27 July, 2018
Often, we find so many civic issues around us and keep complaining about it. With our burgeoning cities, which people move into, in search of livelihoods, big cities like Mumbai, Delhi, Bangalore etc. are really feeling the strain. Unplanned expansions, rising pollutions, garbage dumping, water and sewage problems and few more such issues are common in such cities. Another aspect seen is that of the water bodies in such cities slowly disappearing, due to negligence and also because of the lakes being used as dump yards by many, including the industries. In such a scenario, a heartwarming account of a lake restoration effort by pensioners, in none other than the so-called “Pensioners Paradise” was published in the Bangalore edition of the Times of India recently.
The Hebbal lake situated in the Northern part of the Bangalore city is a huge water body, which is now a charming, pristine lake, thronged by visitors. Apart from the clean waters of the lake bringing in the sense of calm, it is now home to more than 105 different species of birds that visit the place. So, you can even have your fill of bird watching here. However, the lake wasn’t so clean, beautiful or attractive in the mid-1990s. If anything, it was exactly the opposite with garbage dumping, chemical sewage, and loads of water hyacinth. The water, as a result, was highly polluted and poisoned.
The turnaround of the lake happened because of the sustained efforts started by Mr T Vidhyadhar, aged 78, who was at the time just retired and serving as the president of the HMT Colony RWA, near RT Nagar. He saw the sad state of the lake and decided to do something about it and started efforts to restore the lake. Since the lake belonged to the forest department, he started working with them, and in 1999, a Hebbal Lake and Park Association (HELPA) was formed as a combined effort of the government and the residents of the HMT Layout. Formed under the banner of Thoreau Foundation, the association has representatives from civic agencies, as well as the University of Agricultural Sciences.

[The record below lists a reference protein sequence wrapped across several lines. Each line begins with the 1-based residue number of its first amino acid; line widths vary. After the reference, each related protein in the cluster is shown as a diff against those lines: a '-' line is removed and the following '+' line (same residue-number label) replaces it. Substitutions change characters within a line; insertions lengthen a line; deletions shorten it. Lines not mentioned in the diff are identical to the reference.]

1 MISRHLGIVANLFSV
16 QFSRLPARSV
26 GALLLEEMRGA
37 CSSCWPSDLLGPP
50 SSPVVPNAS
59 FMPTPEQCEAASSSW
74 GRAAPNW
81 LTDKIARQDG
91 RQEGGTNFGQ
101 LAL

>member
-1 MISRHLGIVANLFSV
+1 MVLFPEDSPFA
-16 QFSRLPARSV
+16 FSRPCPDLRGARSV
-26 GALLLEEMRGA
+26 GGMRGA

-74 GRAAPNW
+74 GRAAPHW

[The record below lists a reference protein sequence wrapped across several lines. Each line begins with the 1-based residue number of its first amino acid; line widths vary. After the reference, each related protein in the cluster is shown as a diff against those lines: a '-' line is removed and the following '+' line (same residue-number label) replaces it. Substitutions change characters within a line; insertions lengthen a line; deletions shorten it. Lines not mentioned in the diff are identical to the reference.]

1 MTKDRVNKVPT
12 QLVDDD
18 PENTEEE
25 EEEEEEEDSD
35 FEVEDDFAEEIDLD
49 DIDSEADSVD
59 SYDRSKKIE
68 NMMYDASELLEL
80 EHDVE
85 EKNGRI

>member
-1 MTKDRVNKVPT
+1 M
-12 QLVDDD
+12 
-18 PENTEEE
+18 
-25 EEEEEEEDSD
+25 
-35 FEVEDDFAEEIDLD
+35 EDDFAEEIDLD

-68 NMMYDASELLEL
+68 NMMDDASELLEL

It took ten long years of sustained efforts from all these to turn around the lake, along with an Rs. 2 crore grant received from the Norwegian government. The huge efforts involved cleaning up the lake spread across 160 acres and then being handed over to the Karnataka Lake Conservation and Development Authority.
Another person involved closely in the efforts, Mr A T Krishnamurthy, aged 74, happily quotes in the article that there were many intangible benefits of restoring the lake. Of course, North Bangalore got a lovely landmark, being a fabulous waterbody. More important is his mention of the groundwater level in the surrounding areas rose and in times of receding levels, this is really encouraging. Also, people no longer dumped garbage into it.
The article also quotes Mr A Ravindra, former chief secretary and ex-chairman of HELPA as saying that residents always played a highly active role in this. Mr., Ravindra had also served as Chief of Bangalore Municipal Commission and Bangalore Development Authority. He says that apart from the office bearers, even residents worked closely to ensure the restoration and upkeep of the lake.
Because of the turnaround, migratory birds started visiting the lake. Also, a park and walkway were created in the lake premises, and this is virtually a blessing for the people in the area. They use it, for the morning or evening walks and runs, and also as a kind of outing for the kids to watch the lake and the birds. The lake was handed over to a private party in 2006 with a memorandum of undertaking with East End Hotels, and then HELPA was dissolved. The Hotel is in charge of the lake upkeep till 2021 and was quoted as saying that they only manage what they inherited and also keep improving it, as the residents had done an outstanding job.
Now, though all these people and the residents have no role to play in the upkeep of the lake, they still visit it and revel in the beauty of what they managed to achieve. So, this story tells us how few retired persons with a mindset to change things can get together and bring about wonderful turnarounds in our cities. Indeed, such heartwarming tales will hopefully continue to inspire us.
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